Hidehito Jay Araki, JETRO’s Coordinator for SME Overseas Expansion, suggests stronger student exchange programs to foster effective India-Japan business ties
Bangalore: “Japan is home to thousands of companies with great technological advancements and an established quality culture. But their products/ services are not marketed well worldwide which is why they do not surpass the popularity of the South Korean and Chinese products. India is strong in customer interface such as marketing and sales. When these two strengths are combined, strong partnerships can be forged. This will lead to an uptick in India and Japan business growth,” said Hidehito Jay Araki, Director, Japan Business, Udyen Jain & Associates, at ‘Tatsujin-Speak’, a lecture series hosted by the Mizuho India Japan Study Centre at IIM Bangalore, on June 25th.
In his hour-long lecture, Araki san listed the challenges of doing businesses in markets that are unique and spoke of the skills required to understand the hard and soft elements of doing business in such markets.
Similar yet unique: Some case studies
While India and Japan have several things in common, the major differences are in terms of diversity and work ethic. Japan has an ageing population while India has a younger workforce. However, both cultures are rich in shared aims and place a huge emphasis on traditional beliefs and customs, and respect for family (elders). These cultural complementarities could be used as a foundation for strengthening the relationship between two countries, Araki san explained.
“When you invest in India or Japan, ‘uniqueness’ is the key quotient. You cannot have a short-term investment strategy; you need at least 10 years to cultivate the market and forge a successful business,” he pointed out.
He recalled that when Honda collaborated with Hero Group and started selling scooters, they took time and studied the unique needs of the Indian market. “They learned how to do business in India and set up a network before going into expansion. Today, Honda has become an Indian brand and the two companies – Hero and Honda –have over 60% of the motorcycle market, which is a win-win.
“A B2C company called ‘Unicharm’ came to India in 2007 and started selling pant-type diapers. They cornered market share even though they were late entrants because they delivered a unique product,” he said.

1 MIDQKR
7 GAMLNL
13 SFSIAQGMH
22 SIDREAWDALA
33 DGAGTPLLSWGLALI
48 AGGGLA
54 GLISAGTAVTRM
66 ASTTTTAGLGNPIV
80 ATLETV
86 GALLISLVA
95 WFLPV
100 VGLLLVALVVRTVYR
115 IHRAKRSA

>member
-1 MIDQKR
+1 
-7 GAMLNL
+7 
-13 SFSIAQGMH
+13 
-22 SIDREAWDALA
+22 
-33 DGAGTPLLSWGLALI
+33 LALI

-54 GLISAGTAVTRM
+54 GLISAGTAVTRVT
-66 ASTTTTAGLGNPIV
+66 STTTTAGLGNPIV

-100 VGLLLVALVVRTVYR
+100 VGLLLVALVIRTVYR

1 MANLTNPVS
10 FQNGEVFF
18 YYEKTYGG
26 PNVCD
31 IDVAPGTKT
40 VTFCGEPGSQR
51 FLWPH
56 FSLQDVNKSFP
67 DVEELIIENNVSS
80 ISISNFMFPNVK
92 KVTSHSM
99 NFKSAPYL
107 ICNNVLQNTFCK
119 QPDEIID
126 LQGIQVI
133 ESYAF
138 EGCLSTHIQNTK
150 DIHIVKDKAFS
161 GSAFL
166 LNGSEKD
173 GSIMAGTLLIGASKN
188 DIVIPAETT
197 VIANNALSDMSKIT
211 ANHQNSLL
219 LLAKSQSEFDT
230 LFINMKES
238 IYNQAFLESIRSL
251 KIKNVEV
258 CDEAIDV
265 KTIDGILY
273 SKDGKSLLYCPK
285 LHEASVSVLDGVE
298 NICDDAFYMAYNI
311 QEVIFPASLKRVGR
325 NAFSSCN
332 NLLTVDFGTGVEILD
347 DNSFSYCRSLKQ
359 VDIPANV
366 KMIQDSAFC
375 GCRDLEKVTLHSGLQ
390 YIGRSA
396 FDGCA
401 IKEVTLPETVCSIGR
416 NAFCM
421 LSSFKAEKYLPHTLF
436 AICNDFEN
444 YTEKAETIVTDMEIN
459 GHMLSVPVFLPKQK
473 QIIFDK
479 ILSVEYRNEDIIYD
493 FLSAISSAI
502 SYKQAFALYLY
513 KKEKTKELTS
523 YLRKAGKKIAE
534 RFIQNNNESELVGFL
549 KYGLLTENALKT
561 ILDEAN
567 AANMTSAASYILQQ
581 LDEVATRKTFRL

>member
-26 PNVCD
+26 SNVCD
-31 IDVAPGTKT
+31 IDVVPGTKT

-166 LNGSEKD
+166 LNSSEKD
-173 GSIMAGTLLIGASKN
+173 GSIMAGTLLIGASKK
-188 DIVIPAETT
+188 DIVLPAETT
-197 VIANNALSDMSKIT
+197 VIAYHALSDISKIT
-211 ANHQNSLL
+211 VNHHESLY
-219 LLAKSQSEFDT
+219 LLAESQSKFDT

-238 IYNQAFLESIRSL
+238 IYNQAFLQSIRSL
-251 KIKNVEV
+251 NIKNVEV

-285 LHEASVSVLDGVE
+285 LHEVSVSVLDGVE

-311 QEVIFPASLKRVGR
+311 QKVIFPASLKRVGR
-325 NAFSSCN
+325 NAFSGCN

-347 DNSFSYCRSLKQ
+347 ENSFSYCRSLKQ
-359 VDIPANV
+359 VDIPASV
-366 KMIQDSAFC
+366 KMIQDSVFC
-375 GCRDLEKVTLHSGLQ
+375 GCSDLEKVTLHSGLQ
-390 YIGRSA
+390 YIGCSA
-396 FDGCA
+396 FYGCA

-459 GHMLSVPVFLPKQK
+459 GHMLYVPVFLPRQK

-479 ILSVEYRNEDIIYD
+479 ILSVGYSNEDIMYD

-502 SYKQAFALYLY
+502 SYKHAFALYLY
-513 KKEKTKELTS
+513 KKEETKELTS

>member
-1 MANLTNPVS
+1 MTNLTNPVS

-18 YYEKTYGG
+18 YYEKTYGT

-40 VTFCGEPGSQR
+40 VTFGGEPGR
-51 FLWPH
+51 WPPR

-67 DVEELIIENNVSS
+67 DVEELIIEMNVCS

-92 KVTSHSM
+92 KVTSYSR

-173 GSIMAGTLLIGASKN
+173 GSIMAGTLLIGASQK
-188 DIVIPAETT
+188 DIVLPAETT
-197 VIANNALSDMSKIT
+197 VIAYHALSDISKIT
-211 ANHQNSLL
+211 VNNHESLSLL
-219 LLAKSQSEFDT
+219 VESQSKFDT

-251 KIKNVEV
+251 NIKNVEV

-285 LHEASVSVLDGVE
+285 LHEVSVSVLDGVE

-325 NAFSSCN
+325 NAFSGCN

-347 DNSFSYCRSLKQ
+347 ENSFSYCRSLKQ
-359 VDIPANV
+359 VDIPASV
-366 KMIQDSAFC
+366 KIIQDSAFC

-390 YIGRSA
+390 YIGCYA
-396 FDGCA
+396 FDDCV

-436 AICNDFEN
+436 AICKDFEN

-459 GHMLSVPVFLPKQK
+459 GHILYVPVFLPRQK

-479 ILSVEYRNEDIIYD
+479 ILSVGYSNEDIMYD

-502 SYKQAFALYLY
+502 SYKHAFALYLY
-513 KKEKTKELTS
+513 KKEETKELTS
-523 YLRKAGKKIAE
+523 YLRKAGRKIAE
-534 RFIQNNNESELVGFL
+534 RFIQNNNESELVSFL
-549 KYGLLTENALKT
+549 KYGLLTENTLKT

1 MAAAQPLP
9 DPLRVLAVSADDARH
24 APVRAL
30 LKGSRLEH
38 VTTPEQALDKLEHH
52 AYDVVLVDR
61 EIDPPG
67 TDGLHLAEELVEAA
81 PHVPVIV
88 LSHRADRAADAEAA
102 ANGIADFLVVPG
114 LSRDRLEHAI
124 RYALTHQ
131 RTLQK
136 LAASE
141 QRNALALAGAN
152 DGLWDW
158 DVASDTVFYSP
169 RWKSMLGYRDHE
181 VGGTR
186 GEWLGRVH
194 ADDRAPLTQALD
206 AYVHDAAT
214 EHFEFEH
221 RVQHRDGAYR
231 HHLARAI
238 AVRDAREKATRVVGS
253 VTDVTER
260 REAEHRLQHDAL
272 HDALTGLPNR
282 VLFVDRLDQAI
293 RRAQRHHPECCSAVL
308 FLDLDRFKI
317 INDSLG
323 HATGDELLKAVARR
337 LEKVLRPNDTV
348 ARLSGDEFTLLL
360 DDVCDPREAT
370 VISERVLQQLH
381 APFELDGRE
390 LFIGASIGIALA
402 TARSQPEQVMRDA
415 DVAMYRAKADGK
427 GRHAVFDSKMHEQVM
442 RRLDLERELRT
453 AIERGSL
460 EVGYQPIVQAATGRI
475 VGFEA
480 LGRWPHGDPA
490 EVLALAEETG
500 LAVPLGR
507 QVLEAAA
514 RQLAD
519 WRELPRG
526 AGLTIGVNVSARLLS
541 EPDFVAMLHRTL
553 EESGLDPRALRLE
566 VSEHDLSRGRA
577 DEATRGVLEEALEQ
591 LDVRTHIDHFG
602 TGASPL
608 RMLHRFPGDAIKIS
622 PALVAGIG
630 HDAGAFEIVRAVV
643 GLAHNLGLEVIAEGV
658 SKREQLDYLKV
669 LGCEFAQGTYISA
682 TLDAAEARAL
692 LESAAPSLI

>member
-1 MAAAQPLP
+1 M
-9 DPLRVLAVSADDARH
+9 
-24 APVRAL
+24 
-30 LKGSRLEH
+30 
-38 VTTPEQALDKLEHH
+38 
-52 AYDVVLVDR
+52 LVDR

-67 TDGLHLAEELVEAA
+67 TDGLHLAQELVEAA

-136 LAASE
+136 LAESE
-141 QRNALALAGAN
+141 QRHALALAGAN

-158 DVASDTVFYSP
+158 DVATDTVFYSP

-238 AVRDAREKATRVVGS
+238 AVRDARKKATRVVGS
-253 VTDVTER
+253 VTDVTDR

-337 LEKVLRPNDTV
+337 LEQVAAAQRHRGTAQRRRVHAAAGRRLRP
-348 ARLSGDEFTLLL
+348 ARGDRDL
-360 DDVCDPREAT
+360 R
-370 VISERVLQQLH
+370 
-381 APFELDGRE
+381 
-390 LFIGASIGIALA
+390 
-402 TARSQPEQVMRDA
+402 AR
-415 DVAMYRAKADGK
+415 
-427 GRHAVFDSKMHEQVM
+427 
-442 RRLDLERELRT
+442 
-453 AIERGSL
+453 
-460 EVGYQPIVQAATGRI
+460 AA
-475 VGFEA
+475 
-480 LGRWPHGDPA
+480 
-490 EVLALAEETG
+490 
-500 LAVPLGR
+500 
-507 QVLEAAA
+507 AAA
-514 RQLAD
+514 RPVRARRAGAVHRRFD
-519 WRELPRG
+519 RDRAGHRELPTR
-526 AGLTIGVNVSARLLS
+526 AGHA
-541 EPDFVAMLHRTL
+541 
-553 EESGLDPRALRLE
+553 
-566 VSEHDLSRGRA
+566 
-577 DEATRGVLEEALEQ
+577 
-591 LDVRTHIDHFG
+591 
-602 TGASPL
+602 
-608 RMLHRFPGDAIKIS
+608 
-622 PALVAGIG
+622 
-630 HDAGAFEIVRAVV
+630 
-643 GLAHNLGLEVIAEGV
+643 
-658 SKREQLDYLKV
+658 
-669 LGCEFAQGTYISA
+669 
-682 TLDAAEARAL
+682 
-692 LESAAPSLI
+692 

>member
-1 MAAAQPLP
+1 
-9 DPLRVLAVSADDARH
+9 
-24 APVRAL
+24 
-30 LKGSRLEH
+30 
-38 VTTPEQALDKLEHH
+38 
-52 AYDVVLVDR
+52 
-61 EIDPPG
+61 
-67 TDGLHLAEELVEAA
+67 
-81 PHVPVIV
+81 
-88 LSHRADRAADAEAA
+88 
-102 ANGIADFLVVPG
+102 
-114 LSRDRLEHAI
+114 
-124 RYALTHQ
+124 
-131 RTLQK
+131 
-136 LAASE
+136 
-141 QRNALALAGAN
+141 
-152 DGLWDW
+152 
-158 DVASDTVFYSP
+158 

“When Infosys entered the Japan market two decades ago, they began by offering to support ERP implementation – hitherto unknown to Japanese businesses. Infosys continued to offer this support for a long time before expanding into businesses in the manufacturing, financial services and consumer packaged goods sectors. They then focussed on servicing the engineering requirements of their clients,” he said to illustrate his point on the need for long-term strategy and engagement.
According to Araki san, “If an Indian business wants to expand to the Japanese market, they must hire expert Japanese to run the company because Japan has a unique culture and psyche which only the Japanese understand. Companies such as KFC, McDonald’s, P&G have all hired talented Japanese as top management, which is why they are successful in Japan.”
The Japanese, he said, often find it difficult to adjust to a multicultural society like India due to the lack of people-to-people exchange and interaction. “Should India want to promote its manufacturing potential and talent aggressively to Japanese companies, then stronger student exchange programs are a good option. Such programs provide a good opportunity for Indian students to learn cutting-edge technology and familiarize themselves with Japanese culture. Such students have better chances of being hired by Japanese companies doing business in India.”
When asked about how Indian SMEs can expand their footprint in Japan, Araki san said, “If they can find the right Japanese partner to distribute their products, they will do well.”